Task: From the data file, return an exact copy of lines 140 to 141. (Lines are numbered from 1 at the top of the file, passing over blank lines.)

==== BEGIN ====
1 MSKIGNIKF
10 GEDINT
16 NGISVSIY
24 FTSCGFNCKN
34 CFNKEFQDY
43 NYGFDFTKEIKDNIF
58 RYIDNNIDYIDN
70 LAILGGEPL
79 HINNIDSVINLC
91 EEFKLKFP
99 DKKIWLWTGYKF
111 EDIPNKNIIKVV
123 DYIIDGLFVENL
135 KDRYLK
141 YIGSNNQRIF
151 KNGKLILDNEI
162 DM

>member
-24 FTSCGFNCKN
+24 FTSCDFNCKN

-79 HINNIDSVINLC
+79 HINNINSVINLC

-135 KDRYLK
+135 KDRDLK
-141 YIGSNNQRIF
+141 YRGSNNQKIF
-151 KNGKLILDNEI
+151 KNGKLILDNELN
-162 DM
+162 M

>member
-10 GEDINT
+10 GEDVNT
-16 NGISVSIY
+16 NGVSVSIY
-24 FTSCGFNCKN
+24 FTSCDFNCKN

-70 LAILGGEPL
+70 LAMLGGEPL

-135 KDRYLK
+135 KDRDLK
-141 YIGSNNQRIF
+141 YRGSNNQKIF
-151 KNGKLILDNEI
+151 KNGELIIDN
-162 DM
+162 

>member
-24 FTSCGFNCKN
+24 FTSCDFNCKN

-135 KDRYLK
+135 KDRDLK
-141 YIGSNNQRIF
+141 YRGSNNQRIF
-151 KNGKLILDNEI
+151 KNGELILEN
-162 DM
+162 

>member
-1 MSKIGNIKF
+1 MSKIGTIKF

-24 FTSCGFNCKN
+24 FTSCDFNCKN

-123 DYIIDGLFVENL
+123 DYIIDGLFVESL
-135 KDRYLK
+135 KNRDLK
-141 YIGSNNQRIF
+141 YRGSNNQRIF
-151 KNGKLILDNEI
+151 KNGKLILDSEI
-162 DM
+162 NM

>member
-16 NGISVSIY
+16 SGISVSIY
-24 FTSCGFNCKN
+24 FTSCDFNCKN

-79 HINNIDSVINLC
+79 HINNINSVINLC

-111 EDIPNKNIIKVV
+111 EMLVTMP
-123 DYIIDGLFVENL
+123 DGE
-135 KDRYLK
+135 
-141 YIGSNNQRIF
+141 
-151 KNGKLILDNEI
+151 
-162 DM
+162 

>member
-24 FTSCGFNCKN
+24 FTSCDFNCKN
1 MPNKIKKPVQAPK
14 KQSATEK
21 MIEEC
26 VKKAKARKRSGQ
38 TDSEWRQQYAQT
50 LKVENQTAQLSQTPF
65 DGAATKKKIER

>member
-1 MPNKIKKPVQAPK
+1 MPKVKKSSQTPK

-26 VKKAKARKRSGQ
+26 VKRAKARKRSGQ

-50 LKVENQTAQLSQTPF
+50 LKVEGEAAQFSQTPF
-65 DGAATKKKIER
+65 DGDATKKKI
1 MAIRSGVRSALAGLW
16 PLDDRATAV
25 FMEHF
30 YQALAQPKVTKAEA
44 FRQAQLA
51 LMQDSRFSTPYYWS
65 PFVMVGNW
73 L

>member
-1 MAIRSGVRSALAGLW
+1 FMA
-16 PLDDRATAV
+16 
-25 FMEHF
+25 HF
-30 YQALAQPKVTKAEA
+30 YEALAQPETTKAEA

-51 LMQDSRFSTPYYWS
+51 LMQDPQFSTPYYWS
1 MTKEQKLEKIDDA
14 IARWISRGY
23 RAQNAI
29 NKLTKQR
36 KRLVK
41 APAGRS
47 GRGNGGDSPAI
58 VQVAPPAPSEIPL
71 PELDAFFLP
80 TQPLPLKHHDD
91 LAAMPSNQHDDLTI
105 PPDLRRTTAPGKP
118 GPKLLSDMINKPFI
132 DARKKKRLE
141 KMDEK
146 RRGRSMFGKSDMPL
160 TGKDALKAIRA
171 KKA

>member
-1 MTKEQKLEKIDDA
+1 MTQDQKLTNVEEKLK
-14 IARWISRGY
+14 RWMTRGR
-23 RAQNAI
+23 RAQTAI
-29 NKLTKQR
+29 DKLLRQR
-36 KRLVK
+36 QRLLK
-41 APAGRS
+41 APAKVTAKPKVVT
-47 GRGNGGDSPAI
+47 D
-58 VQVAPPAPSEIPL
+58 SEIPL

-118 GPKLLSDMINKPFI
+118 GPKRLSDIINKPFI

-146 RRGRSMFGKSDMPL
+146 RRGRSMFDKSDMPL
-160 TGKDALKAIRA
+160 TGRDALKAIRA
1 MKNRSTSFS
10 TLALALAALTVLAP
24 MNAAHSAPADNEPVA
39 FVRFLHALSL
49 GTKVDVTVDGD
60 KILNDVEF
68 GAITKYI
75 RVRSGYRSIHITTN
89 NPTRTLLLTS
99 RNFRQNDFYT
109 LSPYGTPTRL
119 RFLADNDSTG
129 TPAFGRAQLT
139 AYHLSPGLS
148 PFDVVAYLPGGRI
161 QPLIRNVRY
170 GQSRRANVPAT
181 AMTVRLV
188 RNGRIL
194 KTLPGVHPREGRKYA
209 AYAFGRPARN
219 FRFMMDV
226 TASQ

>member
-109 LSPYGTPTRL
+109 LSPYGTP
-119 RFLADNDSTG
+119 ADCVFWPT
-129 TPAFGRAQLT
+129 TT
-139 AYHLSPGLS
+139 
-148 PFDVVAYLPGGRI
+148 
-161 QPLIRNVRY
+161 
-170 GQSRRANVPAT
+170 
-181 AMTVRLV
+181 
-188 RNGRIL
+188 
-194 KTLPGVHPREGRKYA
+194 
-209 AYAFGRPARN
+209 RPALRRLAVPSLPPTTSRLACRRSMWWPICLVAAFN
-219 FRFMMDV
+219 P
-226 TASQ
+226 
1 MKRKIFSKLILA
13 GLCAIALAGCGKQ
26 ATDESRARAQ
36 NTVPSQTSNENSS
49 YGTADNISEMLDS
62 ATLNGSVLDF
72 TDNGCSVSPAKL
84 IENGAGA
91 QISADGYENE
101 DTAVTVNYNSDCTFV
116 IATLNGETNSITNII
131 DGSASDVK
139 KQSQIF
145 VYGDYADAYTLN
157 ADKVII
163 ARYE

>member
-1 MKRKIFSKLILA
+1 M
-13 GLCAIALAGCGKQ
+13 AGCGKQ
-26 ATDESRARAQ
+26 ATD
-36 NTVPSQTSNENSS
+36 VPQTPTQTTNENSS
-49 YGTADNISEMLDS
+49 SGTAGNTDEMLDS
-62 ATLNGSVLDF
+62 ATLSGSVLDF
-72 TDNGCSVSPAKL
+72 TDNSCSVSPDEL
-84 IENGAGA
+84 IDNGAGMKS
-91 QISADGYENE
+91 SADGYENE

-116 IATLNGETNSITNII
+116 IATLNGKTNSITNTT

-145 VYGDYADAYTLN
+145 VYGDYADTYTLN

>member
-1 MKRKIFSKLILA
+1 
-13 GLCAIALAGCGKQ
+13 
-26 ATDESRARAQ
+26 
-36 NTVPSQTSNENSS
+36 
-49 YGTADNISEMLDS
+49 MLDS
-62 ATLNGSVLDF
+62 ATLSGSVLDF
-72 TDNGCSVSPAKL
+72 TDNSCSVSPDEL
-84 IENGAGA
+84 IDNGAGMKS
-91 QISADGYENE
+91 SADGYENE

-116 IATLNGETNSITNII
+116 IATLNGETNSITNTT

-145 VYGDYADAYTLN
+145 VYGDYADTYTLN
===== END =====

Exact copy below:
80 TQPLPLKHHDD
91 LAAMPSNQHDDLTI